Saint NameGeorge, martyr in Nicomedia or Diospolis, ob. c. 303 : S00259
Type of EvidenceInscriptions - Graffiti
Evidence not before400
Evidence not after600
Activity not before400
Activity not after600
Place of Evidence - RegionAsia Minor
Place of Evidence - City, village, etcEphesus
Place of evidence - City name in other Language(s)Ephesus
Cult activities - Non Liturgical Practices and CustomsPrayer/supplication/invocation
Cult Activities - Protagonists in Cult and NarrativesOther lay individuals/ people
SourceGraffito scratched on the statue base edited in I. Ephesos 526, found in Ephesos (western Asia Minor), on the Embolos street.
DiscussionThe graffito offers us an invocation of the God of the martyr *George. He is asked to support one of the factions, presumably a circus faction (literally 'to rouse their spirits'). This kind of invocation cannot be dated with any certainty, but must be late antique since provincial circus factions disappear in the seventh century. There is a very similar inscription, this time invoking the God of the *Archangels, from the area of Kibyra in Caria, western Asia Minor (see E00844). Alan Cameron argues, unconvincingly, for a dating of this second inscription to the reign of Phocas (602-610).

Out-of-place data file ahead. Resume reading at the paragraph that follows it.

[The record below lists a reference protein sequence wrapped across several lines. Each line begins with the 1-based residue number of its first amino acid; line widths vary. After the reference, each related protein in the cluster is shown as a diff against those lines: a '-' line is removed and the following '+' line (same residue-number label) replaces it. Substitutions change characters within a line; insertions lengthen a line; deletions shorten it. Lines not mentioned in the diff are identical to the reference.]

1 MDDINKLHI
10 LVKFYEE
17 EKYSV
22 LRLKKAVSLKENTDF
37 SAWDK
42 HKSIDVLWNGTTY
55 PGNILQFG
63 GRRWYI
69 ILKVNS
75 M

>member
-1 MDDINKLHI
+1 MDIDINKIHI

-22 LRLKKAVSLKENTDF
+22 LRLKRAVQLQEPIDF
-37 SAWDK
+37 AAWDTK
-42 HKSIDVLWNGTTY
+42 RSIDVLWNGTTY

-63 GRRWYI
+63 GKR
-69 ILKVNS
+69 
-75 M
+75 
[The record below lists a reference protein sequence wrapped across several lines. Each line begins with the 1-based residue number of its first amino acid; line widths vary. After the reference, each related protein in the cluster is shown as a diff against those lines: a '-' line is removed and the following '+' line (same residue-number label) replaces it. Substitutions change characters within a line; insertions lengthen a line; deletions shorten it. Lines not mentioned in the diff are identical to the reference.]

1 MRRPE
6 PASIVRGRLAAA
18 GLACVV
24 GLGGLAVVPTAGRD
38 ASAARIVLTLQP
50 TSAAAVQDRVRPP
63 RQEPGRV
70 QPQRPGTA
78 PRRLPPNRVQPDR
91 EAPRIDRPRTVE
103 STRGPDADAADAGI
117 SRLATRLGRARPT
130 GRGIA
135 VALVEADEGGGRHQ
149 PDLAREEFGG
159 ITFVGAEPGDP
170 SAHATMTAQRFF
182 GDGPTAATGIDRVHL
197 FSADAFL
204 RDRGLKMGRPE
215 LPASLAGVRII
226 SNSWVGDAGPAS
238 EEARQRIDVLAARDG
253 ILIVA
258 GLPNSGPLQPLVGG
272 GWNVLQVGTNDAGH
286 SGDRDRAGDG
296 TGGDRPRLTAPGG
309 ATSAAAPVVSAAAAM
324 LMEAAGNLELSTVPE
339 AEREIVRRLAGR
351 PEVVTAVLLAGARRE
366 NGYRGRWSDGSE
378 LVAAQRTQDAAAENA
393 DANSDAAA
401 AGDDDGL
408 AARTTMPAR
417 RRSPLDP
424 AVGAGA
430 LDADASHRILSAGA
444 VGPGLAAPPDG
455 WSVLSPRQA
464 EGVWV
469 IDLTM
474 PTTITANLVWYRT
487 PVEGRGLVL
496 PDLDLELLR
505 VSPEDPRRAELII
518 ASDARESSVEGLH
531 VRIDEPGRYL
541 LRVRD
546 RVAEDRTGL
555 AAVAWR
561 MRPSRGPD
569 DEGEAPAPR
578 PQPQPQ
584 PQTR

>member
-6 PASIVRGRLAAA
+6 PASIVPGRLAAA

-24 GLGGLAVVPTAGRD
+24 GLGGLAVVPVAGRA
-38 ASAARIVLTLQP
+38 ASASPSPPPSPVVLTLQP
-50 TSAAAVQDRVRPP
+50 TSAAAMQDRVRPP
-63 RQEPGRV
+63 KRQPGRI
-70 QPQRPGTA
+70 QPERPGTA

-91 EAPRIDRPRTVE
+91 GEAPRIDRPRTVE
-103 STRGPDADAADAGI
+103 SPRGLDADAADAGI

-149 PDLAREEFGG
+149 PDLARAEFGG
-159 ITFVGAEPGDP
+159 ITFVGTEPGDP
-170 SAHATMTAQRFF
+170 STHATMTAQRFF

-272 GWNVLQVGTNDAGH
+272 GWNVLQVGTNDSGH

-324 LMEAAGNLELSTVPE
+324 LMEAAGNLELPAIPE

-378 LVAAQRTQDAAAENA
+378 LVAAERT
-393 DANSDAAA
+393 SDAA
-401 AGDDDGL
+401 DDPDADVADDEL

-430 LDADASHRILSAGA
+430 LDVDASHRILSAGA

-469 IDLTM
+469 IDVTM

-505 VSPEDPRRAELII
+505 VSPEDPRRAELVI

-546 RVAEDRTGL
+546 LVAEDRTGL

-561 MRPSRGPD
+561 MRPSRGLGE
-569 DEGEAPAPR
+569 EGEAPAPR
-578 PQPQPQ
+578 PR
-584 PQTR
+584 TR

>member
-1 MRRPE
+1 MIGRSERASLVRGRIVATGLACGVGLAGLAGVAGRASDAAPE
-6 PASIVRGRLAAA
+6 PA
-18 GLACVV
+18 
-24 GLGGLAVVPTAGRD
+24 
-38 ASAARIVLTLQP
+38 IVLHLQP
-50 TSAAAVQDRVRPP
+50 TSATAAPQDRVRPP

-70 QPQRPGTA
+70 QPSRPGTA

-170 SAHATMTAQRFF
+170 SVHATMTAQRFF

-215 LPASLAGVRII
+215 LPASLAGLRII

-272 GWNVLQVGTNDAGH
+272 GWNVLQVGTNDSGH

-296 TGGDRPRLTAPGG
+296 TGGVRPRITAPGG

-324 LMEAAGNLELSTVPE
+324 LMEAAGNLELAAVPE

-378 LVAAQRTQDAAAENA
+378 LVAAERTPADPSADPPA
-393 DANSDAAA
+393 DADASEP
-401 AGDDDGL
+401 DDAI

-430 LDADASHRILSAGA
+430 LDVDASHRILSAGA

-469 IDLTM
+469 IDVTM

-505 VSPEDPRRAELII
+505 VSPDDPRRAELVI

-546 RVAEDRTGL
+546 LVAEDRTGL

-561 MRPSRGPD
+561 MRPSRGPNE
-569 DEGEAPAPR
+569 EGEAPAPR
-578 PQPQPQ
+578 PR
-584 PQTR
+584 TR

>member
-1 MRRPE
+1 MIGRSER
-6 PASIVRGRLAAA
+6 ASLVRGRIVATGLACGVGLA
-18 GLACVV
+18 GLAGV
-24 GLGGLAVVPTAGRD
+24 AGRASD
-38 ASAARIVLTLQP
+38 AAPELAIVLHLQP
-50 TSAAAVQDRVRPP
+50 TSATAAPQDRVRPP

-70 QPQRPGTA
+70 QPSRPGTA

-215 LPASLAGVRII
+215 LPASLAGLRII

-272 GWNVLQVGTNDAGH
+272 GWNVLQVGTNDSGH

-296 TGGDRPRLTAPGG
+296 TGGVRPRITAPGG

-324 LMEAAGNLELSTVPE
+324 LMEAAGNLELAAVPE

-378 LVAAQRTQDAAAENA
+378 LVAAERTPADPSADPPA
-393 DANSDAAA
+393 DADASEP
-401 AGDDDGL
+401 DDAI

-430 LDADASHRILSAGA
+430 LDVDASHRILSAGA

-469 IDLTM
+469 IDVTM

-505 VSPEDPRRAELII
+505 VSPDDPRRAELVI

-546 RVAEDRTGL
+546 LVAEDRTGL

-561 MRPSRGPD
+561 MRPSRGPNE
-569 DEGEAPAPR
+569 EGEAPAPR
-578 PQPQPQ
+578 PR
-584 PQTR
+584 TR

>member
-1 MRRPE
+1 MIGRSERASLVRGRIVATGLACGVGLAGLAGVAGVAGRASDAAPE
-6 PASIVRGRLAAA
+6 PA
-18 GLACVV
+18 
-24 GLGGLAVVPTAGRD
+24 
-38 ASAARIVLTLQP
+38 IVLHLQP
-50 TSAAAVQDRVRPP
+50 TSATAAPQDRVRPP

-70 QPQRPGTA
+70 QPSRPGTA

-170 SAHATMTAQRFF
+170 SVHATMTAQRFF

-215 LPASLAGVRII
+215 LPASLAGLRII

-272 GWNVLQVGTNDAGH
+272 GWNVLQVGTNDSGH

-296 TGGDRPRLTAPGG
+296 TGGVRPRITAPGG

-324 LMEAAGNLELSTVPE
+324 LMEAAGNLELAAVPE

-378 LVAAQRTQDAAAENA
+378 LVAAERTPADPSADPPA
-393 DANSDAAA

Roueché, Ch., "Interpreting the signs: anonymity and concealment in Late Antique inscriptions", in: H. Amirav, B. ter Haar Romeny (eds.), From Rome to Constantinople. Studies in Honour of Averil Cameron (Leuven; Dudley, MA: Peeters, 2007), 221-234.
Bulletin épigraphique (2009), 619.
Supplementum Epigraphicum Graecum 57, 1119; 58, 1330.
For similar invocations see:
Cameron, Al., Circus Factions. Blues and Greens at Rome and Byzantium (Oxford: Clarendon Press, 1976), 2, 148-149.